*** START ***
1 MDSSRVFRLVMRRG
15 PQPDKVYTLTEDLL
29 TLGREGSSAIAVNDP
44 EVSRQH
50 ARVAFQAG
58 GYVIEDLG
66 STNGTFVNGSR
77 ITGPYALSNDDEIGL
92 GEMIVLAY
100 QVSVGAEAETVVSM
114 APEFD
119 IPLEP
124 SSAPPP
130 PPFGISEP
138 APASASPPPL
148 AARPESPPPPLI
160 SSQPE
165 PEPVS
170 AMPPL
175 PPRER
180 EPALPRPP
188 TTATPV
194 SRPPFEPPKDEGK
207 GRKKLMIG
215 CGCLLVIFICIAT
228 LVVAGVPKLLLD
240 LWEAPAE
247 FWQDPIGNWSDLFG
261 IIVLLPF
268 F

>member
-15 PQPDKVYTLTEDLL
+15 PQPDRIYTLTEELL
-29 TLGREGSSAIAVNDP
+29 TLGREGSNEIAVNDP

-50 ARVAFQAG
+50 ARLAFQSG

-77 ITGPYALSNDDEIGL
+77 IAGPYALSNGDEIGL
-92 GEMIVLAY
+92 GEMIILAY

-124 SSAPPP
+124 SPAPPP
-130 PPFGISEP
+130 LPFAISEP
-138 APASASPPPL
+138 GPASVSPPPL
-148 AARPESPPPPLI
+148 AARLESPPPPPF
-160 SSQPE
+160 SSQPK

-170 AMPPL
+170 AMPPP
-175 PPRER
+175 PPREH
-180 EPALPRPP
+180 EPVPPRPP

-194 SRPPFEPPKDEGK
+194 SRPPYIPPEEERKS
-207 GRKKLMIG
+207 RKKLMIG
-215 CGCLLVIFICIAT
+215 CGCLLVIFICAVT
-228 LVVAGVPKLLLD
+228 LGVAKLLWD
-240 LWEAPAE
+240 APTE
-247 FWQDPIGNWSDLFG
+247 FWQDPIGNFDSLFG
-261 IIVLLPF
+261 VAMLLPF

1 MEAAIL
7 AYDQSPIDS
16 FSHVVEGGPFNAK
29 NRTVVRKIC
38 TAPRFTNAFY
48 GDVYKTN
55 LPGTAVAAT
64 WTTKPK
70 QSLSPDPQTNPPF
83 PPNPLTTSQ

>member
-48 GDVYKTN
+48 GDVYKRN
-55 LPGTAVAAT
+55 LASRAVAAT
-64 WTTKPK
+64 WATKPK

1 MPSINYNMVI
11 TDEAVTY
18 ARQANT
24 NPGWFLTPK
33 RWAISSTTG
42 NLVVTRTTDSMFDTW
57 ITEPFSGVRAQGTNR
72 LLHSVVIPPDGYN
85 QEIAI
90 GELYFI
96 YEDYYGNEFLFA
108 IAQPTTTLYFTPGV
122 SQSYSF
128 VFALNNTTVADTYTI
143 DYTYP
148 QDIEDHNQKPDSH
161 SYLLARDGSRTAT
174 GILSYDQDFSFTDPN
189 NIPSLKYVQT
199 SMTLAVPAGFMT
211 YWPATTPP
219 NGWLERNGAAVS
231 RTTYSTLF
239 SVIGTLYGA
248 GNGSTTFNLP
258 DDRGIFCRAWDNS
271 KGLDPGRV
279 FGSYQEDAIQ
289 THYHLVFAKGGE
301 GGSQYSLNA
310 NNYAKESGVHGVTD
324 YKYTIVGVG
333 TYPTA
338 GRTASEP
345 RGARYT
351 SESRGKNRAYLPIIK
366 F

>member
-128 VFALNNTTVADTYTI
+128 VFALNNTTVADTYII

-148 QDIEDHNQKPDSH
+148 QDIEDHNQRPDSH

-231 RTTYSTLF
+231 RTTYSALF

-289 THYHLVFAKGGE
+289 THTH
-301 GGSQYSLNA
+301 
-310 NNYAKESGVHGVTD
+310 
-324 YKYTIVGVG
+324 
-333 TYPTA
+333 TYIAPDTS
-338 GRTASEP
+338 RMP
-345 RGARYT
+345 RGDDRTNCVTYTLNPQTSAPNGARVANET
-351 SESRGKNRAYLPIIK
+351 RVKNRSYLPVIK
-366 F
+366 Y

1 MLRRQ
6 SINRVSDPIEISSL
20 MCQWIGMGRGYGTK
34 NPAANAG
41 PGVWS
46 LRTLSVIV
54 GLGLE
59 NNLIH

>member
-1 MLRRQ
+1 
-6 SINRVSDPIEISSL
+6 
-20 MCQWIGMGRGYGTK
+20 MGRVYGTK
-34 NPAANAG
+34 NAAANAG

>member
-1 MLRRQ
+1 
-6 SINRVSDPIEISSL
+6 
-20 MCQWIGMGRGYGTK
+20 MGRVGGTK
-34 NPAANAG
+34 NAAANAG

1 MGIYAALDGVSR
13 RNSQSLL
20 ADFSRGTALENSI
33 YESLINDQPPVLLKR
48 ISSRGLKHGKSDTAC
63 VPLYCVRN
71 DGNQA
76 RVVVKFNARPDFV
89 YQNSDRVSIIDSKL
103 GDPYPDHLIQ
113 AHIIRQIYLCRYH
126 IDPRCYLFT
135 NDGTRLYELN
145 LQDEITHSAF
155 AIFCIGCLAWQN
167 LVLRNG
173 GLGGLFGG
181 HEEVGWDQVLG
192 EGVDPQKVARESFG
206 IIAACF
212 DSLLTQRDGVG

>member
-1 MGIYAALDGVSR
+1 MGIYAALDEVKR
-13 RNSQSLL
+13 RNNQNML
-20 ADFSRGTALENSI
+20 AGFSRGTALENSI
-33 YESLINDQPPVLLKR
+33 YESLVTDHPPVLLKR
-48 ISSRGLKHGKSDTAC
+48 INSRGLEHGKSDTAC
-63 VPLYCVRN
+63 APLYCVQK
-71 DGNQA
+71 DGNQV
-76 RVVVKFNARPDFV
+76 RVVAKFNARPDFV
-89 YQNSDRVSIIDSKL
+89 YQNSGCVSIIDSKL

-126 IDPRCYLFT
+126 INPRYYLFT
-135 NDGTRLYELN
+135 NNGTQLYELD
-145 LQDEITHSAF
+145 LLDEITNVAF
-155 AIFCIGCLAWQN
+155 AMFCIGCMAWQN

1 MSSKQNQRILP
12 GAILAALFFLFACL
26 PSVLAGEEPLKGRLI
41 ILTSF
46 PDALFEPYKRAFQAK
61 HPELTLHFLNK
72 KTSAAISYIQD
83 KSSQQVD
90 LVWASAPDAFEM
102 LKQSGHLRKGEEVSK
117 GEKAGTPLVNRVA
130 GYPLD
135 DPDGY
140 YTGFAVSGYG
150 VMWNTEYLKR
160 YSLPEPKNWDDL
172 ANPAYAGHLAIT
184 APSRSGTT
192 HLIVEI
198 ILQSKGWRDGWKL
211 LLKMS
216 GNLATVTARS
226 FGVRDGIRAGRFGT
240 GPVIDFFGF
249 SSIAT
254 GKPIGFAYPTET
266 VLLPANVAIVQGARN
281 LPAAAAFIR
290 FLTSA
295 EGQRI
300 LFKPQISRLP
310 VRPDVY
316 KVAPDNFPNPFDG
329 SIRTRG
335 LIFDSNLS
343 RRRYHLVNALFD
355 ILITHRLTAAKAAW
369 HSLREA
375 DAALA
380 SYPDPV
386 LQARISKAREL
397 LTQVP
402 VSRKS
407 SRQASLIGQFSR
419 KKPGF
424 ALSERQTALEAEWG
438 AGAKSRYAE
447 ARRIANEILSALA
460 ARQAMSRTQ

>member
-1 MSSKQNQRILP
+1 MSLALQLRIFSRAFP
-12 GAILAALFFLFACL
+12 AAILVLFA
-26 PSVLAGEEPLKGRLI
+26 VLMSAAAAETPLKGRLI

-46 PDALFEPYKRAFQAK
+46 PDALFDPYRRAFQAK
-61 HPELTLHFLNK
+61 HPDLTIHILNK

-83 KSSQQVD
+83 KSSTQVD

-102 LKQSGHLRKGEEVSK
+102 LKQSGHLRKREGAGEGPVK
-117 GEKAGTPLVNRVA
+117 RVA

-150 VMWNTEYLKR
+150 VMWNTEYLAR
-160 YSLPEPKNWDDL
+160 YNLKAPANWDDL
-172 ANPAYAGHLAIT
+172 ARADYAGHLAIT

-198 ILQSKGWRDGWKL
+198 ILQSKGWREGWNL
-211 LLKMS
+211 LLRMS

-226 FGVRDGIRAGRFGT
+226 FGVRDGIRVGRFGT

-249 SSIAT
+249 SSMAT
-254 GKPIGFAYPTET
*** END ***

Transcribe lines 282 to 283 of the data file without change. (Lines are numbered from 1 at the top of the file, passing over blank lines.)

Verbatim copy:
+46 PDALFDPYRRAFQAK
-61 HPELTLHFLNK